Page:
Home > Articles > 2009

2009

The unprecedented reversal of government from the Liberal Democrats to the Democratic Party of Japan (DPJ) also implies the challenges faced by the DPJ as it navigates a perilous transition and attempts to bring the bureaucracy to heel. How are people outside Japan viewing the change in Japan? The Tokyo Foundation jointly organized a forum featuring leading British and American researchers and journalists with the German Marshall Fund of the United States (GMF).

read more

The Hatoyama administration has outlined a new basic policy on reexamining the privatization of postal services. What is problematic with the existing privatization agenda and what issues must be addressed?

read more

The Halifax International Security Forum, held in Halifax, Canada, on November 20-22, 2009, brought together leaders from around the world in politics, military, government, business, academia, and media. More than 300 participants took part in intellectual exchange on pressing strategic issues. Senior Fellow Tsuneo Watanabe was a speaker at one of the panels, and an extract of his paper is carried here.

read more

The 2008 global financial crisis has been a testament to the failure of Adam Smith’s basic neoclassical principle: that making capitalism purer would bring the economy closer to an ideal state. While globalization improved the efficiency of the capitalist economy and brought about a high level of average growth for the world, it produced massive instability, demonstrating the inevitable trade-off that exists between efficiency and stability.

read more

The new Yukio Hatoyama administration has run into a snag over the Futenma relocation issue with Washington. Given the importance of the security relationship with the United States, the Tokyo Foundation has compiled an emergency report offering 10 recommendations on the government’s national security policy.

read more

The world’s 20 largest economies agreed in Pittsburgh to coordinate their efforts to overcome the global economic crisis. While they all promised to bolster domestic consumption in a show of solidarity, their real hopes appear to be that “someone else” will do the spending so that their own country can expand exports.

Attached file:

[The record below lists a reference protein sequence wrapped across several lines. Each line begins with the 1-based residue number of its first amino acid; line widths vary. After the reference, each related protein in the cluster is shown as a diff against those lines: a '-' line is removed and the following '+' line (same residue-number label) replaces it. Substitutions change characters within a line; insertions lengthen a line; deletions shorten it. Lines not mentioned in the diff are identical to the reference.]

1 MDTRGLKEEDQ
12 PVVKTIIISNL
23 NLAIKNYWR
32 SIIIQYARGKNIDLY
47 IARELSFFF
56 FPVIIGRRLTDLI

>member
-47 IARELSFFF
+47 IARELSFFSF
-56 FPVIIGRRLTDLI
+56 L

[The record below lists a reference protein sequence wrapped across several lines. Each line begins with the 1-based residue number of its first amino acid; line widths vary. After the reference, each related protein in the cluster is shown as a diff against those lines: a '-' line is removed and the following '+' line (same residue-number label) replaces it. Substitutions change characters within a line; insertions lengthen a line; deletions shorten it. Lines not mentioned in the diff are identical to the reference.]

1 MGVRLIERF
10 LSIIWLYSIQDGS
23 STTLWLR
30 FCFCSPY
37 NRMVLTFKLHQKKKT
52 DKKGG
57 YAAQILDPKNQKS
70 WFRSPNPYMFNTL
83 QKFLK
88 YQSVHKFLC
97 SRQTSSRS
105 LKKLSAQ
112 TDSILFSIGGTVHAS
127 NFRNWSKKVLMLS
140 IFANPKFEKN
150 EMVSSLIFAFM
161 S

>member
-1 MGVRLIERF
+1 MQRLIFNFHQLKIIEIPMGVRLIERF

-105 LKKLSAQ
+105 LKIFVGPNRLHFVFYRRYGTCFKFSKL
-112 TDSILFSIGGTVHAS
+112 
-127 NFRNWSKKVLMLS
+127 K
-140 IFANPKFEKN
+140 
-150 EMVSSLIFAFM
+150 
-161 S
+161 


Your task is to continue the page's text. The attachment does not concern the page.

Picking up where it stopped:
read more

A little over a month after popular disgust with the status quo swept the Democratic Party of Japan to power for the first time ever, Prime Minister Yukio Hatoyama faces a stark choice on several key foreign policy and security issues: honor the platform on which he and his party ran or keep the critical Japan-US alliance on an even keel.

read more

One of the motivations of those who voted for a change of government at the recent general election was a desire for the new administration to rebuild politics. The quality of Japanese politics has visibly deteriorated in recent times. The new administration is strongly aware of this and has declared its determination to break bureaucratic leadership of policymaking and unite the ruling parties and the cabinet as it runs the government.

read more

Over a three-day period beginning August 17, 2009, the Tokyo Foundation was pleased to welcome Newt Gingrich, former speaker of the US House of Representatives and a leading figure in the Republican Party, together with members of the American Foreign Policy Council, an organization for which Mr. Gingrich serves as an advisor.

read more

“Globalization” can be understood as a grand experiment to test the laissez-faire doctrine of neoclassical economics, which claims that a capitalist economy will become more efficient and stable as markets spread deeper and wider around the world. The “once a century” global economic crisis of 2007-9 stands as a testament to the failure of this grand experiment.

read more

next 1 2 3 4 5